Yoga and Food

Guna in Sanskrit means “strands” or “qualities”, so, the gunas in general means energetic forces that gather together to form the universe in everything. Regarding their characteristics, gunas can be classified as sattva, rajas, and tamas, respectively corresponding to consciousness, activity, and stability. A guna is one of the three tendencies of the mind, body, and consciousness. Surprisingly, diet can also be categorized under these three gunas.

Sattivic diet includes food that grows naturally under the sun and is pure, natural, vital, and energy-containing, such as whole grains, dairy, and vegetables. Sattvic Diet is considered as the purest diet as it nourishes the body and maintains it in a peaceful state; more importantly, Sattivic diet helps calm and purify the mind, enabling it to function at its maximum potential.

Rajasic food refers to the food that gives energy and can drive the sense organs, therefore, rajasic diet consists of foods that are very hot, bitter, sour, dry or salty. Rajasic diet destroys the mind-body equilibrium, feeding the body at the expense of the mind. An over intake of rajasic food will over-stimulate the body and excite the passions, making the mind restless and uncontrollable. Typical rajasic foods include overly spicy or hot substances, such as sharp spices or strong herbs, onions and garlic, stimulants such as coffee and teas, fish, poultry, eggs, salt and chocolate.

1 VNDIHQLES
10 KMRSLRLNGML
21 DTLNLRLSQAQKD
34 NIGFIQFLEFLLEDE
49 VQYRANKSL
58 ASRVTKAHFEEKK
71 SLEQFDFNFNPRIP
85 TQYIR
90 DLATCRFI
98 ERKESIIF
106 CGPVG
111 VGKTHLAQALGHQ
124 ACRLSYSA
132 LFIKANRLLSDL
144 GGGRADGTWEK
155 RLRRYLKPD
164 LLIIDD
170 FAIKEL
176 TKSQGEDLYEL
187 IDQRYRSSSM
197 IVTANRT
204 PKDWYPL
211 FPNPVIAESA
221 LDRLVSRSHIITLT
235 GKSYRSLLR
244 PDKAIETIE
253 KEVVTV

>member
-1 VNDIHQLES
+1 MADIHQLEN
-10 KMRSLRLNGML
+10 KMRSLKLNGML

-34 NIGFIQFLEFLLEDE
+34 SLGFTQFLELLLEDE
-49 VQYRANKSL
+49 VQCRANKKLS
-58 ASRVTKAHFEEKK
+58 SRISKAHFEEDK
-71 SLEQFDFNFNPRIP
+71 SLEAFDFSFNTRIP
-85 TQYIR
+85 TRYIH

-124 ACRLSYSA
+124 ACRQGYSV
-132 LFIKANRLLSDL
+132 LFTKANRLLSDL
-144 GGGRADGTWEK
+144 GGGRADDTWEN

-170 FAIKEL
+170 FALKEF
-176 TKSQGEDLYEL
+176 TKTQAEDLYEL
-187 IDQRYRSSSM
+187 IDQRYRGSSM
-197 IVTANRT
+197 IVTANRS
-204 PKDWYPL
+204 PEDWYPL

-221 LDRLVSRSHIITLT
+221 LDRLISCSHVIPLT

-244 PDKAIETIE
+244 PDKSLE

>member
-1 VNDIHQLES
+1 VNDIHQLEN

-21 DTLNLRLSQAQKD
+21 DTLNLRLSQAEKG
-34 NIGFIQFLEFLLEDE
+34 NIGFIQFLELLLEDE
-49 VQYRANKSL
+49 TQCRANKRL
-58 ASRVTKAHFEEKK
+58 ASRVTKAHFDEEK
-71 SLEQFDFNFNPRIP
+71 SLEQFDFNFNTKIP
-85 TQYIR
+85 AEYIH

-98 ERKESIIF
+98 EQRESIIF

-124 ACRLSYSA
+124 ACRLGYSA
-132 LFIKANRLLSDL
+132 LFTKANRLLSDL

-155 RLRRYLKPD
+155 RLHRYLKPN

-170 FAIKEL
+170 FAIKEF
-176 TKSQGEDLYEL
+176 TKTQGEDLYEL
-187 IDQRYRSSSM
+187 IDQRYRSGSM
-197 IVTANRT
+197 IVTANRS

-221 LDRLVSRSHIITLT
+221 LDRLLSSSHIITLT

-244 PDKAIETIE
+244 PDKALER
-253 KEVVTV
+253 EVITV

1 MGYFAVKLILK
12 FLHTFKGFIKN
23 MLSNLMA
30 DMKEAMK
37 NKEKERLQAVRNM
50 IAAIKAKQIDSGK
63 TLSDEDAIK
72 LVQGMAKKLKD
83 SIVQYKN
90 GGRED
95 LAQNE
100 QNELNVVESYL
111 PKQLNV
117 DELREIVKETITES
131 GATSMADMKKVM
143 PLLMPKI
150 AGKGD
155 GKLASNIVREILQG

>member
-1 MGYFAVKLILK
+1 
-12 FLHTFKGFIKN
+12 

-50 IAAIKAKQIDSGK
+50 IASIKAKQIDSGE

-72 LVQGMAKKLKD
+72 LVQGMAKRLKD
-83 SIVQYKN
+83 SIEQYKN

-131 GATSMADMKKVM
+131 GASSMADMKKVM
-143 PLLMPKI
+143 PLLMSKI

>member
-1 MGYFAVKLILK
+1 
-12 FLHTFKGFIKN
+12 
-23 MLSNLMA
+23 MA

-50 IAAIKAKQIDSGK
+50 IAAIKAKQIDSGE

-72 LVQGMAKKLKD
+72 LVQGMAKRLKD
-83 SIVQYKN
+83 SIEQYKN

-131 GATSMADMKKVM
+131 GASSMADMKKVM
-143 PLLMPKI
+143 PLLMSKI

Tamasic food can take the energy away. And a Tamasic diet benefits neither the mind nor the body, because it withdraws prana, or  energy, from the body, making the mind to be filled with dark emotions, such as anger and greed. Typical tamasic food includes overnight food, meat, alcohol, tobacco, fermented foods such as vinegar and stale overripe substances.

After knowing the three gunas and correlated food options, we could be planning a more balanced daily dietary based on the three gunas, then food can be that medicine that leads us to reach a healthier state both mentally and physically.